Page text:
English has become our second language.

If you take a second to second a motion to learn a second language, you’ll understand why those who don’t learn English from the get-go have a tough time with it.

Words can sound and are sometimes spelled the same, but can mean something completely different.

That’s not to say that those of us born into an English-speaking family are doing a great job, because we’re not.

Many in this country don’t know what it means to conjugate a verb, but they can quickly explain a conjugal visit.

There, they’re, their, you might say. Don’t despair.

Too, two, to, goes the train. Or does it?

A homophone is a word that is pronounced the same as another word but differs in meaning.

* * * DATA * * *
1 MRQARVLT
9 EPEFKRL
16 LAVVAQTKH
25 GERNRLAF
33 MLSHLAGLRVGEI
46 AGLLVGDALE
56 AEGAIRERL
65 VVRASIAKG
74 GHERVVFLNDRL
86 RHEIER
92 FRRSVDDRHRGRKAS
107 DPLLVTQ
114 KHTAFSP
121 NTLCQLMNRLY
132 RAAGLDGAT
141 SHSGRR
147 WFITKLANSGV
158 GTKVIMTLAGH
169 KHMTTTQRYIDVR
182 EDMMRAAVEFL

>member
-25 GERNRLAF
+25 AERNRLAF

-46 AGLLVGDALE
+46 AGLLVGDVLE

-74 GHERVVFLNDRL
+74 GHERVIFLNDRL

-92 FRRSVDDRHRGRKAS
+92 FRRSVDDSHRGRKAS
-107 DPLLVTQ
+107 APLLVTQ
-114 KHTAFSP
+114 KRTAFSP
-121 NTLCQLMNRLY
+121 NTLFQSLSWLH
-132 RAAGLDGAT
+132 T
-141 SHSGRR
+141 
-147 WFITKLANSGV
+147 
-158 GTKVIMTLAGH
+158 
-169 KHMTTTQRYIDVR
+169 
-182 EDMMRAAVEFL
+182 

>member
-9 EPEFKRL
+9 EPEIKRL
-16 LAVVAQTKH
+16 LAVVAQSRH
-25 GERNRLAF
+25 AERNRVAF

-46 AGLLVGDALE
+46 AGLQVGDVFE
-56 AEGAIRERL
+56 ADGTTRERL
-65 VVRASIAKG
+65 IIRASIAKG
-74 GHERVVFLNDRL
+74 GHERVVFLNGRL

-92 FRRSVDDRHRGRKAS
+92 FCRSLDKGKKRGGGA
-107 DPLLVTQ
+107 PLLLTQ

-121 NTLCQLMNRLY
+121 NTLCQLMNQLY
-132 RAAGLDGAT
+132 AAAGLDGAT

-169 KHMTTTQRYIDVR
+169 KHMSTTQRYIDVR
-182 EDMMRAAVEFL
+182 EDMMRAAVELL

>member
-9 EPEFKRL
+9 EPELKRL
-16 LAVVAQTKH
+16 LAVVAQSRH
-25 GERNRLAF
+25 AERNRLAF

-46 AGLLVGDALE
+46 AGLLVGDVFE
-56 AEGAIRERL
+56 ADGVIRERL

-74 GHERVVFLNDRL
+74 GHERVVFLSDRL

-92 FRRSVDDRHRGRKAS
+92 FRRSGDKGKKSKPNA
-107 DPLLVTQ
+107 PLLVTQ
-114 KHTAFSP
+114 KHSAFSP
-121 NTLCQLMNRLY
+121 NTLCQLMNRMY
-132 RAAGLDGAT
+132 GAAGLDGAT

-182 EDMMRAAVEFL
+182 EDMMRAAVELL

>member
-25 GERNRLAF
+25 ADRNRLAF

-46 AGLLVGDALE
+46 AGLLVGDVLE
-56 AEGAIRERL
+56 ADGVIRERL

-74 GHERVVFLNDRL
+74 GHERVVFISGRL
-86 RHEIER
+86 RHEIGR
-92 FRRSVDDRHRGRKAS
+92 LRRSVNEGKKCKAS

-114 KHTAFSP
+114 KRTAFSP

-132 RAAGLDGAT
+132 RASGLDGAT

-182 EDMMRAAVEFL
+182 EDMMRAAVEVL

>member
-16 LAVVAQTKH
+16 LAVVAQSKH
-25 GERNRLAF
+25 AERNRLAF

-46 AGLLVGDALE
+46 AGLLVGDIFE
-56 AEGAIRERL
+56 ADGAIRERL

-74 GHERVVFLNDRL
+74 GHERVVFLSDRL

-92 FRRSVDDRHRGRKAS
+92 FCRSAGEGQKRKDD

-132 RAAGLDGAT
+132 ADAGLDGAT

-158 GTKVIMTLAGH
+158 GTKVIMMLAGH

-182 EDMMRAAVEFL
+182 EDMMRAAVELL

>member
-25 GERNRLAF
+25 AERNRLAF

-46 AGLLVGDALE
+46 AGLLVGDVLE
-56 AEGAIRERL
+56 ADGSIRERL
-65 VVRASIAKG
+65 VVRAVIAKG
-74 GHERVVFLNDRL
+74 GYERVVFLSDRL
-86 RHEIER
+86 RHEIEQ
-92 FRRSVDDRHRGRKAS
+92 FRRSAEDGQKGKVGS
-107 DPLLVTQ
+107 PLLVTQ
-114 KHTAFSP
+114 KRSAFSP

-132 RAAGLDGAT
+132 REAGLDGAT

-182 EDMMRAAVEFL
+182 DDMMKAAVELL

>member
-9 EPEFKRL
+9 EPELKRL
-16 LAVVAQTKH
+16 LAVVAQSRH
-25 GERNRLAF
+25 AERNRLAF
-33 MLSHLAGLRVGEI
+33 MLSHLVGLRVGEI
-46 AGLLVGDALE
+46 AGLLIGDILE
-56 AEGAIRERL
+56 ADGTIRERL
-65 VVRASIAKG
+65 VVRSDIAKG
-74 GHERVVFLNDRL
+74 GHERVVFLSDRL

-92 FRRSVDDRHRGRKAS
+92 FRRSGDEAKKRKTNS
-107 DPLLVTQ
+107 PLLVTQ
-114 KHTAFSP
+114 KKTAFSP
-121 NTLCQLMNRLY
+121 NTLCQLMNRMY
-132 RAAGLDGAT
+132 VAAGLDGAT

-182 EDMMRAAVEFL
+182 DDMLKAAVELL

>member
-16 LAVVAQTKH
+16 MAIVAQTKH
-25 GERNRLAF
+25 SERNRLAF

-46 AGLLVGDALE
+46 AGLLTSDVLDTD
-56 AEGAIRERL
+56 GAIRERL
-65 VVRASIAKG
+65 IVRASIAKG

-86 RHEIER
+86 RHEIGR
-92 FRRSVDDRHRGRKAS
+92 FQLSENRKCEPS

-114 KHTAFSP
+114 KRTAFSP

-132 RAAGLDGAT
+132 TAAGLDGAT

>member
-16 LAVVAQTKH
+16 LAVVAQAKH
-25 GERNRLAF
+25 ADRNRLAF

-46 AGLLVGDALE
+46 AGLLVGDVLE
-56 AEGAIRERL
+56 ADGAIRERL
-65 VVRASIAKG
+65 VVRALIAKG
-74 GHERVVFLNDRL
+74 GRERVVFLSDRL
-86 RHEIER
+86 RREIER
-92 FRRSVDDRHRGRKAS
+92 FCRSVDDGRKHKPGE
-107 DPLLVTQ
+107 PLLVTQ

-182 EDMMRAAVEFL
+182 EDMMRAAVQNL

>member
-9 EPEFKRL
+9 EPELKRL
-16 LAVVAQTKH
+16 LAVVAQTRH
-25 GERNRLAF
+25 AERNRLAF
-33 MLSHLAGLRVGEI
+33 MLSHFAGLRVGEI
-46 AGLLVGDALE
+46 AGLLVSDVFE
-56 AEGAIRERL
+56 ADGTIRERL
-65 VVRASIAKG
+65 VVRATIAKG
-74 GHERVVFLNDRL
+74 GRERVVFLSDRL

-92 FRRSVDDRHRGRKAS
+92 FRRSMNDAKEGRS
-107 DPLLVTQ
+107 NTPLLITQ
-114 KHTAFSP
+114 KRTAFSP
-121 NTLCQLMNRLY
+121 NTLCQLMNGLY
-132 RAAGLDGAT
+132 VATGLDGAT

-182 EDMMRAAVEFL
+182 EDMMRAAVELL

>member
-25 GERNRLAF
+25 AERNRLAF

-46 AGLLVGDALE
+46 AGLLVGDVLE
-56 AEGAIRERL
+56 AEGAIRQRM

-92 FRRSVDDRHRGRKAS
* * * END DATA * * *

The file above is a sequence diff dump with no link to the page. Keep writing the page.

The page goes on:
A telephone is a device Americans use to text the wrong spelling of the word they mean.

I’ve waxed nostalgic before about the demise of writing, but the rules of spelling and writing were designed to be used as a means of clear communication between people.

Can you imagine someone in Washington sending this email to Vladimir Putin?

“Can you bale me out on a Syrias matter?”

Sometimes, the right word at the right time is more than just correct; it’s important.

Samuel L. Jackson, the Hollywood king of F-bombs, recently took our president to task for his use of slang and how that wasn’t very presidential. Sorry, I meant to say wasn’t “very f-ing presidential”.

How we write is how we are perceived. Good jobs are scarce these days. There are plenty of people with a good grasp of English that can get a foot in the door by writing a great cover letter and resume’. Those who can’t fill out an application in complete sentences will one day retire with a good grasp of such phrases as “Would you like to super-size that?” and “Please drive-thru”.

You’re the key to your future. Let’s go back to the days of yore. Embrace English.